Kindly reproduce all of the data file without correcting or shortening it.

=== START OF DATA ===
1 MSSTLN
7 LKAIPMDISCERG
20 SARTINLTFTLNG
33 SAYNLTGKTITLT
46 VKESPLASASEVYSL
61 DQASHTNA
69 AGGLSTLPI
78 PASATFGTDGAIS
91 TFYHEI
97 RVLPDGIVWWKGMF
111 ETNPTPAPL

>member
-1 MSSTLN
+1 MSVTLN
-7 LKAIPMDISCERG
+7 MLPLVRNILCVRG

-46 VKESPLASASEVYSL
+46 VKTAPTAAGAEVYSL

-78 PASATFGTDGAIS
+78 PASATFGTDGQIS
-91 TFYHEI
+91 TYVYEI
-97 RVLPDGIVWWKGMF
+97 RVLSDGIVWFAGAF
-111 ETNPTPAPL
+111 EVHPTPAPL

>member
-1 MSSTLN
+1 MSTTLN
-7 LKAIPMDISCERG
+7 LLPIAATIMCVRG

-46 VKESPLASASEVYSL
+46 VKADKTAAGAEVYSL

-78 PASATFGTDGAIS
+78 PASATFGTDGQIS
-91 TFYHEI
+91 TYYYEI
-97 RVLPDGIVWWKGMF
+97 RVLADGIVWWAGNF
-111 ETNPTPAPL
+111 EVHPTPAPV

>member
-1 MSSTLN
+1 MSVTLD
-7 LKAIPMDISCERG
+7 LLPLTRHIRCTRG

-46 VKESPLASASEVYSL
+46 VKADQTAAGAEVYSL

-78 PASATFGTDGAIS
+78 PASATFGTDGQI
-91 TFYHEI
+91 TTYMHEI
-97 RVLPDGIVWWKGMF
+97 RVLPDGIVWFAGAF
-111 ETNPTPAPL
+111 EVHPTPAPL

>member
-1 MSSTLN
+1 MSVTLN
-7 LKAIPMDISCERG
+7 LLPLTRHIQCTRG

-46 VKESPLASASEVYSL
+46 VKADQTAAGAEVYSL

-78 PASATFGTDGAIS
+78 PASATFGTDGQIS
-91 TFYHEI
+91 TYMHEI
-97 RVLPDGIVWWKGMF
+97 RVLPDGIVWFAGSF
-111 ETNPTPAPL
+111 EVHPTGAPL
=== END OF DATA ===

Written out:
1 MSSTLN
7 LKAIPMDISCERG
20 SARTINLTFTLNG
33 SAYNLTGKTITLT
46 VKESPLASASEVYSL
61 DQASHTNA
69 AGGLSTLPI
78 PASATFGTDGAIS
91 TFYHEI
97 RVLPDGIVWWKGMF
111 ETNPTPAPL

>member
-1 MSSTLN
+1 MSVTLN
-7 LKAIPMDISCERG
+7 MLPLVRNILCVRG

-46 VKESPLASASEVYSL
+46 VKTAPTAAGAEVYSL

-78 PASATFGTDGAIS
+78 PASATFGTDGQIS
-91 TFYHEI
+91 TYVYEI
-97 RVLPDGIVWWKGMF
+97 RVLSDGIVWFAGAF
-111 ETNPTPAPL
+111 EVHPTPAPL

>member
-1 MSSTLN
+1 MSTTLN
-7 LKAIPMDISCERG
+7 LLPIAATIMCVRG

-46 VKESPLASASEVYSL
+46 VKADKTAAGAEVYSL

-78 PASATFGTDGAIS
+78 PASATFGTDGQIS
-91 TFYHEI
+91 TYYYEI
-97 RVLPDGIVWWKGMF
+97 RVLADGIVWWAGNF
-111 ETNPTPAPL
+111 EVHPTPAPV

>member
-1 MSSTLN
+1 MSVTLD
-7 LKAIPMDISCERG
+7 LLPLTRHIRCTRG

-46 VKESPLASASEVYSL
+46 VKADQTAAGAEVYSL

-78 PASATFGTDGAIS
+78 PASATFGTDGQI
-91 TFYHEI
+91 TTYMHEI
-97 RVLPDGIVWWKGMF
+97 RVLPDGIVWFAGAF
-111 ETNPTPAPL
+111 EVHPTPAPL

>member
-1 MSSTLN
+1 MSVTLN
-7 LKAIPMDISCERG
+7 LLPLTRHIQCTRG

-46 VKESPLASASEVYSL
+46 VKADQTAAGAEVYSL

-78 PASATFGTDGAIS
+78 PASATFGTDGQIS
-91 TFYHEI
+91 TYMHEI
-97 RVLPDGIVWWKGMF
+97 RVLPDGIVWFAGSF
-111 ETNPTPAPL
+111 EVHPTGAPL